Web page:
Bear family

Jasper National Park

Two types of bears inhabit the park: the black bear and the grizzly bear. Both these bears are scavengers and omnivorous, eating both vegetation and meat. Plants though, especially berries and roots, form the mainstay of their diet. This is supplemented by carrion (meat killed by other animals or that died naturally) and whatever small animals they managed to kill. Although bears do not truly hibernate (their body temperature remains high), they do become dormant in winter, usually in snow-dens, where females often have 1-4 cubs before spring.

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Black bear

The black bear is commonly seen in forested areas, along roadsides and in campgrounds. It is smaller than the grizzly (weighing about 170 kg), lacks a hump on its shoulders, and has a straight, tan muzzle. Their colour varies from black to cinnamon while white patches on the chests are common. Short curved claws make them agile tree climbers. The black bear's diet is about 77 per cent vegetable, including grasses, roots, and berries (they are especially fond of dandelions and buffalo berries). Carrion and insects make up about 22 per cent of their diet and mammals a mere one per cent.

Black bears overlap their territories with other bears, often ranging up to 200 km2. Generally solitary except during breeding and sows with cubs, the black bears are more comfortable around humans than their cousin the grizzly and are therefore more commonly seen. Black bears are best viewed in the spring (April-June) and autumn (Sept-Oct) along roadsides and in berry patches, like the ones in Whistlers Campground.

Please be sure to store food and garbage in your vehicle while camping. Bears that become hooked on human food or garbage may have to be destroyed. For your own safety and the well-being of the bears, keep 100 meters or 10 bus lengths away from them at all times.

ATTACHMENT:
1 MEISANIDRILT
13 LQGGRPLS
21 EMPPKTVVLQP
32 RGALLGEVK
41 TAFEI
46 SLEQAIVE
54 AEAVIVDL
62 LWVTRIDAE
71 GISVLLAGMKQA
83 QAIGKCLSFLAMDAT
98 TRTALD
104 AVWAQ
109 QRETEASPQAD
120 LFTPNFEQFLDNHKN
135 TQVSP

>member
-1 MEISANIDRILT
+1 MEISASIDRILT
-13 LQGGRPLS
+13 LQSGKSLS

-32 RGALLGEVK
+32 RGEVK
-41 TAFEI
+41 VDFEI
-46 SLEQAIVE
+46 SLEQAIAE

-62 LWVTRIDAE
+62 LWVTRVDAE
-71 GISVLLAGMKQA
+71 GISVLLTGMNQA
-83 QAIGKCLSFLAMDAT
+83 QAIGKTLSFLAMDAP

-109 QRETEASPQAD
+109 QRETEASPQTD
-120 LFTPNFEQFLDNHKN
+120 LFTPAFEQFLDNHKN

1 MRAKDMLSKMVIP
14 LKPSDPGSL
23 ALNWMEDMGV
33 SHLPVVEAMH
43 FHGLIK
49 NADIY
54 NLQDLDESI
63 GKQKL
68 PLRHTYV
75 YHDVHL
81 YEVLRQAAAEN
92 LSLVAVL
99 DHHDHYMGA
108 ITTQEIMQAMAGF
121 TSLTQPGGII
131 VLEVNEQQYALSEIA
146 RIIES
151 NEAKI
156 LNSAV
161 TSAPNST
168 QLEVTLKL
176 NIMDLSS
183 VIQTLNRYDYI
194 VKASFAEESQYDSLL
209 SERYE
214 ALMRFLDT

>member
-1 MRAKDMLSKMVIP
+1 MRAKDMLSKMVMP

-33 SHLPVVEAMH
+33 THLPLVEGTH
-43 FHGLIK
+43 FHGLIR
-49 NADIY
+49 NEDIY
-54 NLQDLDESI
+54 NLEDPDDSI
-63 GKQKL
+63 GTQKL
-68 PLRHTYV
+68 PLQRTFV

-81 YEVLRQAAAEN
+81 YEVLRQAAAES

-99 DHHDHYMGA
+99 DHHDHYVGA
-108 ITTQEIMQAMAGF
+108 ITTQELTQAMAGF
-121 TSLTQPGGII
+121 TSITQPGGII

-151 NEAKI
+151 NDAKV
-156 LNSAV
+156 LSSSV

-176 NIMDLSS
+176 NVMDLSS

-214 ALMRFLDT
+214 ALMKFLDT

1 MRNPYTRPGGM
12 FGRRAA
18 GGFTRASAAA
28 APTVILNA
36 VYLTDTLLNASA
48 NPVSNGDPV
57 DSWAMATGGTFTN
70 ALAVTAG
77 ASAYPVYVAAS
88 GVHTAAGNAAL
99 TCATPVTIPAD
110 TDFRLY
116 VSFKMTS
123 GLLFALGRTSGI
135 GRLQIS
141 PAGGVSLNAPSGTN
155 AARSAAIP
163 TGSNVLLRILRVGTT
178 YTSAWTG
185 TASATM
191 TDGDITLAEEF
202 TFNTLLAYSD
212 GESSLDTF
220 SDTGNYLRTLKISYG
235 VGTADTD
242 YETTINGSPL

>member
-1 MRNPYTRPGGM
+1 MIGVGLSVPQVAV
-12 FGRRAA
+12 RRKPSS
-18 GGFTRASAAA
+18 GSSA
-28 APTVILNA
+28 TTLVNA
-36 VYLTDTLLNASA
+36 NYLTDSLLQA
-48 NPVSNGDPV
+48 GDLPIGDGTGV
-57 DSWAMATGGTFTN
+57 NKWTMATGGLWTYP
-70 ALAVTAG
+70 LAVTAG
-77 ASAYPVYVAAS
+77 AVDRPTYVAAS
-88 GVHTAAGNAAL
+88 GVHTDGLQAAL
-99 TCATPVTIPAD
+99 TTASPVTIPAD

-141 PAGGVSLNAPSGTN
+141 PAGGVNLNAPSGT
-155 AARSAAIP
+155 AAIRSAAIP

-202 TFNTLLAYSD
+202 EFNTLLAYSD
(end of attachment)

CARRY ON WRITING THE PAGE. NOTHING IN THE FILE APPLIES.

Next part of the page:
Photo: Mark Bradley Mark Bradley

The grizzly bear, Jasper's monarch, is unmistakable because of the large muscular hump on its shoulders. The grizzly's face is concave in profile, its fur is long and thick and it can weigh up to 250 kg. The grizzly's colour varies but is usually light brown with some blond or white hairs giving it a grizzled or silver-tip effect. The claws are long and yellow or brown in colour. Averaging 15 centimetres in length, these claws are used for digging small mammals out of their dens or extracting roots. Generally an adult grizzly bear cannot climb trees, although a bear can use its massive strength to pull itself up using branches.

Plant material is basic to the grizzly's diet: grasses, horsetails, berries, and the roots of the glacier lily, spring beauty, and pea vine make up most of the bear's diet. In the fall grizzlies will eat up to 200,000 buffalo berries each day, trying to put on enough fat to make it through hibernation. Carrion from winter mortality (animals that have died over the winter) is an important food source in the spring. Big game such as elk and their young are occasionally hunted, but this often takes more energy than its worth.

Grizzlies show pronounced seasonal migration, spending summer in the alpine areas and descending to the valleys in spring and fall when food is scarce. Ranging up to 4000 km2, grizzly bears have large territories that often extend outside of the park. The grizzly bear is particularly sensitive to human influence and because of this is watched closely. Being the top of the food chain, the health of the entire ecosystem can be assessed through the health of the grizzly bear population. Jasper currently supports a viable population of between 100 - 120 individuals but the continued existence of the grizzly depends upon the preservation of large areas of undisturbed wilderness.

Hikers and mountain bikers should familiarize themselves with the Keep the wild in wildlife brochure before starting their trip and should always make noise while on the trail.

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